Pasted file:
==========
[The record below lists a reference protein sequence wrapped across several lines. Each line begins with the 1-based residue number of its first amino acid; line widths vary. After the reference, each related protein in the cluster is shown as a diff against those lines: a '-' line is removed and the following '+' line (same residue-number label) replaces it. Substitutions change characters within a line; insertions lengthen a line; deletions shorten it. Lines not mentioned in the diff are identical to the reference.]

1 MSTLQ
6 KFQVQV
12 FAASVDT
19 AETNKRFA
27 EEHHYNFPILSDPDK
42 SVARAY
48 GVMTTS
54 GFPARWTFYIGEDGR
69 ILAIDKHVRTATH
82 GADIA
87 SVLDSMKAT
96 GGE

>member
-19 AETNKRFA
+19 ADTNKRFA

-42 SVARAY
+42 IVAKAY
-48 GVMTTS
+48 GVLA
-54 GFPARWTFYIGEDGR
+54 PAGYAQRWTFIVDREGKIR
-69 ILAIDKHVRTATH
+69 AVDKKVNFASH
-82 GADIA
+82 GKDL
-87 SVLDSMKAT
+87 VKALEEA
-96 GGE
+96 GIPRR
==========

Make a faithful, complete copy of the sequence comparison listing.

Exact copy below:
[The record below lists a reference protein sequence wrapped across several lines. Each line begins with the 1-based residue number of its first amino acid; line widths vary. After the reference, each related protein in the cluster is shown as a diff against those lines: a '-' line is removed and the following '+' line (same residue-number label) replaces it. Substitutions change characters within a line; insertions lengthen a line; deletions shorten it. Lines not mentioned in the diff are identical to the reference.]

1 MSTLQ
6 KFQVQV
12 FAASVDT
19 AETNKRFA
27 EEHHYNFPILSDPDK
42 SVARAY
48 GVMTTS
54 GFPARWTFYIGEDGR
69 ILAIDKHVRTATH
82 GADIA
87 SVLDSMKAT
96 GGE

>member
-19 AETNKRFA
+19 ADTNKRFA

-42 SVARAY
+42 IVAKAY
-48 GVMTTS
+48 GVLA
-54 GFPARWTFYIGEDGR
+54 PAGYAQRWTFIVDREGKIR
-69 ILAIDKHVRTATH
+69 AVDKKVNFASH
-82 GADIA
+82 GKDL
-87 SVLDSMKAT
+87 VKALEEA
-96 GGE
+96 GIPRR